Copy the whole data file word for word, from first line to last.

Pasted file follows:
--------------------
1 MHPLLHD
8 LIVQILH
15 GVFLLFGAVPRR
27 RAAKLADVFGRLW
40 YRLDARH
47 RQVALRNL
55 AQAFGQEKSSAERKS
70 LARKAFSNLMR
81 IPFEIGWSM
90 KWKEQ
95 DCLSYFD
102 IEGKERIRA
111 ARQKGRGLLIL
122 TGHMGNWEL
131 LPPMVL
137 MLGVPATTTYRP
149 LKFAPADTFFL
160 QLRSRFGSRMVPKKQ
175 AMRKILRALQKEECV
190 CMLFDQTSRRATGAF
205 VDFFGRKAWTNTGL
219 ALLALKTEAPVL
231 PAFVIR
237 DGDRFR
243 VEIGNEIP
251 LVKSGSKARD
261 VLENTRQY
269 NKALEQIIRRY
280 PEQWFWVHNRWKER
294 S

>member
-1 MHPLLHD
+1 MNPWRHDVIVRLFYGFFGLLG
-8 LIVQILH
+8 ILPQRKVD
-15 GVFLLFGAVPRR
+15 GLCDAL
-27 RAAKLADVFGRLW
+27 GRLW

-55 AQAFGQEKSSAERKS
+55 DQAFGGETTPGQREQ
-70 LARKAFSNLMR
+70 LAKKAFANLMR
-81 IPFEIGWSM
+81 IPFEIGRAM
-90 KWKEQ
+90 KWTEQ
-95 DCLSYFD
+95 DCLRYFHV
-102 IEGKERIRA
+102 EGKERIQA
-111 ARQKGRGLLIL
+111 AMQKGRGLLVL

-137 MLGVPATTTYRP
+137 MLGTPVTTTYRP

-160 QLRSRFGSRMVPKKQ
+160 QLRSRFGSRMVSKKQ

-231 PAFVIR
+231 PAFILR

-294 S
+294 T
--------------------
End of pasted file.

1 MHPLLHD
8 LIVQILH
15 GVFLLFGAVPRR
27 RAAKLADVFGRLW
40 YRLDARH
47 RQVALRNL
55 AQAFGQEKSSAERKS
70 LARKAFSNLMR
81 IPFEIGWSM
90 KWKEQ
95 DCLSYFD
102 IEGKERIRA
111 ARQKGRGLLIL
122 TGHMGNWEL
131 LPPMVL
137 MLGVPATTTYRP
149 LKFAPADTFFL
160 QLRSRFGSRMVPKKQ
175 AMRKILRALQKEECV
190 CMLFDQTSRRATGAF
205 VDFFGRKAWTNTGL
219 ALLALKTEAPVL
231 PAFVIR
237 DGDRFR
243 VEIGNEIP
251 LVKSGSKARD
261 VLENTRQY
269 NKALEQIIRRY
280 PEQWFWVHNRWKER
294 S

>member
-1 MHPLLHD
+1 MNPWRHDVIVRLFYGFFGLLG
-8 LIVQILH
+8 ILPQRKVD
-15 GVFLLFGAVPRR
+15 GLCDAL
-27 RAAKLADVFGRLW
+27 GRLW

-55 AQAFGQEKSSAERKS
+55 DQAFGGETTPGQREQ
-70 LARKAFSNLMR
+70 LAKKAFANLMR
-81 IPFEIGWSM
+81 IPFEIGRAM
-90 KWKEQ
+90 KWTEQ
-95 DCLSYFD
+95 DCLRYFHV
-102 IEGKERIRA
+102 EGKERIQA
-111 ARQKGRGLLIL
+111 AMQKGRGLLVL

-137 MLGVPATTTYRP
+137 MLGTPVTTTYRP

-160 QLRSRFGSRMVPKKQ
+160 QLRSRFGSRMVSKKQ

-231 PAFVIR
+231 PAFILR

-294 S
+294 T